Sex differences in genetic architecture and genetic effects of DMET genes
Sex differences in human phenotypes can be driven by sex-differentiated genetic effects4, 18. However, such effects can be masked in GWASs because individuals of both sexes have typically been analyzed together7. In this study, we evaluated the sex differences in the genetic architecture of human complex traits in each sex separately using sex-stratified GWAS summary statistics from the UKBB (http://www.nealelab.is/uk-biobank, Fig. 1a). We analyzed 564 traits (421 binary/categorical traits, 143 continuous traits, Supplementary Data 2), for which at least one DMET region SNP shows significant trait association based on the GWAS catalog. DMET genes, which encode 222 metabolism enzymes and 150 transporters, were retrieved from a previous publication (Supplementary Data 1)10.We first estimated the narrow-sense heritability of each trait separately in each sex to quantify the proportion of phenotypic variance explained by the common genetic variation19. Sex differences in trait heritability suggest a different molecular mechanism and/or a different degree of environmental effect between sexes on the trait. Of 564 traits, 83 traits (14.72%) showed significant sex differences in heritability (FDR < 0.05, Fig. 1b and Supplementary Data 3). Among them, 56 traits (67.4%) had higher heritability in males, including neuropsychiatric traits, such as ever attempted suicide and anxiety, and other diseases, such as gout, cardiovascular complications (coronary atherosclerosis) and diabetes. In comparison, traits such as hypothyroidism, osteoporosis and gallbladder disorders have higher heritability in females. These findings are robust across different methods employed to estimate heritability (Supplementary Fig. 1). When expanding the genome-wide heritability analysis to additional 1222 traits that have sufficient samples for both sexes in UKBB and are not known to related to DMET genetic regions, we found 13.7% (167/1222) of them showing sex differences in global heritability (Supplementary Fig. 2, Supplementary Data 4). Interestingly, similar 13.40% (71/530) traits showing significant differences in their heritability between two sexes have been reported by an independent study7.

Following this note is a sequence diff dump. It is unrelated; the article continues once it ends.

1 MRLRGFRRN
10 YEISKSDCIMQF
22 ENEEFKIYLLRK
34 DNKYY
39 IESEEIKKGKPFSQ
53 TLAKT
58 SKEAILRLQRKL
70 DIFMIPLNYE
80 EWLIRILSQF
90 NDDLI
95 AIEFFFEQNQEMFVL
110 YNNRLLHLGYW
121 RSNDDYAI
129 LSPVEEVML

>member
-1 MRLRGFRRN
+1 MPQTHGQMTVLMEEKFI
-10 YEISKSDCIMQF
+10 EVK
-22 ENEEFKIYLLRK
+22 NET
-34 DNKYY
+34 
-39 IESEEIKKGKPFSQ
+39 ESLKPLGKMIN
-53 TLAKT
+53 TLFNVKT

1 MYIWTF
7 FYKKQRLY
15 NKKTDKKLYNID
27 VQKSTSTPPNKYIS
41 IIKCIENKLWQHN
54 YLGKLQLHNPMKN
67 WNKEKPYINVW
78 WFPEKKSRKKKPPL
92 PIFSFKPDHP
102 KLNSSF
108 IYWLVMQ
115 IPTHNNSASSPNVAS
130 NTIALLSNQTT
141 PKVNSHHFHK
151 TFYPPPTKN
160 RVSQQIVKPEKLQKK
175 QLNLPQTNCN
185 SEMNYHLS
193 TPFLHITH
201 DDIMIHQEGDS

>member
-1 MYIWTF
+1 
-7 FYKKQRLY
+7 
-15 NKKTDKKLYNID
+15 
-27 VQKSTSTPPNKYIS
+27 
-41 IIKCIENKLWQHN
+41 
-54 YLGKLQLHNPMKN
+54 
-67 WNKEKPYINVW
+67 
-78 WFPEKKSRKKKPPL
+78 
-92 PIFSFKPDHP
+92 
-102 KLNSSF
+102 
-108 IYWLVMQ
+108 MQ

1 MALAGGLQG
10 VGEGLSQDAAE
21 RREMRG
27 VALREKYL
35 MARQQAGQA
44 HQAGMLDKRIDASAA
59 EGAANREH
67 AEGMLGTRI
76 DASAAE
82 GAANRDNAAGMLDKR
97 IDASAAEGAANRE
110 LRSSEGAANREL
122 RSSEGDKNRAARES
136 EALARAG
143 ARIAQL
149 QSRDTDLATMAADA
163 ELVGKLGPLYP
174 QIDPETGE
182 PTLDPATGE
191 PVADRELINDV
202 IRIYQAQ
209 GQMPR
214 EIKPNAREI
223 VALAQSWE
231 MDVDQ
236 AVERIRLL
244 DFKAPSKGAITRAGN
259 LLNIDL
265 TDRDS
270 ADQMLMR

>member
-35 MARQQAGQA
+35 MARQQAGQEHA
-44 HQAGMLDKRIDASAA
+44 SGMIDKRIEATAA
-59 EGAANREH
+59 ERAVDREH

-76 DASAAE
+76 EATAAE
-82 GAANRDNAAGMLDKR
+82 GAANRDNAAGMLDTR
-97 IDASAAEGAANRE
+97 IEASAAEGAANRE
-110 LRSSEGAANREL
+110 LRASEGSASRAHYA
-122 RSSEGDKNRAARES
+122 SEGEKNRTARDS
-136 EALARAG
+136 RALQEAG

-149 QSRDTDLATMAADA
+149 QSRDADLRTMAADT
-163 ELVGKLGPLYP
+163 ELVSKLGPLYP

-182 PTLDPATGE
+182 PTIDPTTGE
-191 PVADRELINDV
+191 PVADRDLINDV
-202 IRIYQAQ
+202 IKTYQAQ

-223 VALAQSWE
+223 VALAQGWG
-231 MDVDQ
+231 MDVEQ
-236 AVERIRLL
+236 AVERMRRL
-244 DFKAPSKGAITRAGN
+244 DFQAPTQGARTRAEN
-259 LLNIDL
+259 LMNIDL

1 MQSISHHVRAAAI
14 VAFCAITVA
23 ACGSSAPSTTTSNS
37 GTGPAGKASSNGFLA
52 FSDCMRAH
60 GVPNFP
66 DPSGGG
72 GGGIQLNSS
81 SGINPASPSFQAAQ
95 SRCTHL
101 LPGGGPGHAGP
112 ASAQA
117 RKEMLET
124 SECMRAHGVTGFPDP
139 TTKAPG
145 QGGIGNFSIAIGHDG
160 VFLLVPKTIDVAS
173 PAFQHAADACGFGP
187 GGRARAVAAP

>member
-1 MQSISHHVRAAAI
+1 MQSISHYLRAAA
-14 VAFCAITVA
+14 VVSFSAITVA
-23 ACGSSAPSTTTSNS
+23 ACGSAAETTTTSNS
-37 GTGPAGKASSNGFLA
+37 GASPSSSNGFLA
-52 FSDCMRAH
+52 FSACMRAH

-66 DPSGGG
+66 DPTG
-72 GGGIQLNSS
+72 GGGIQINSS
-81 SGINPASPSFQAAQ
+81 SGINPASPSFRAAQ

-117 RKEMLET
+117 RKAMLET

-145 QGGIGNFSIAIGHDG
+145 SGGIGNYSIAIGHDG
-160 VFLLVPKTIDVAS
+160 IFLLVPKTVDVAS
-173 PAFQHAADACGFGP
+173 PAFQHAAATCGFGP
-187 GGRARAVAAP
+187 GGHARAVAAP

We also estimated genetic correlation between sexes for each trait to evaluate potential sex differences in genetic architecture. Genetic correlation estimates the proportion of variance that two groups share due to genetic causes20. Low genetic correlation between males and females in the same trait suggests sex differences in the genetic architecture. We focused on only those heritable traits (defined by greater than median estimated heritability across all traits through sex-combined GWAS analysis) to generate robust estimates of the male-female genetic correlation. We identified 253 traits for which male-female genetic correlation differed significantly from 1 (Supplementary Fig. 3, Supplementary Data 3, FDR < 0.05), suggesting a global difference in genetic architecture between the sexes. These traits with sex-differentiated architecture include gout (rg = 0.459; FDR = 1.26 × 10−9), heart attack (rg = 0.573; FDR = 6.39 × 10−10), and cholelithiasis (rg = 0.634; FDR = 1.18 × 10−5).
For variants located in DMET gene regions, to quantify sex differences in SNP-trait associations, we calculated the z-score and P values for each SNP that mapped into the cis-DMET regions to each trait. We defined SNPs with sex-differentiated effects (SDEs) as those trait-associated SNPs with a significant sex difference in genetic effects (based on z-score FDR < 0.05). In total, we identified 25 traits harboring at least one SDEs (Fig. 1c, Table 1 and Supplementary Data 5) and mapped 954 SDEs onto 109 tagging loci (r2 < 0.2) and 125 genes. The two disease traits with the largest numbers of SDEs are self-reported gout and hypothyroidism/myxedema (Table 1). We indeed found SDEs mapped in genes previously implicated in disease, such as ABCG2 in gout15.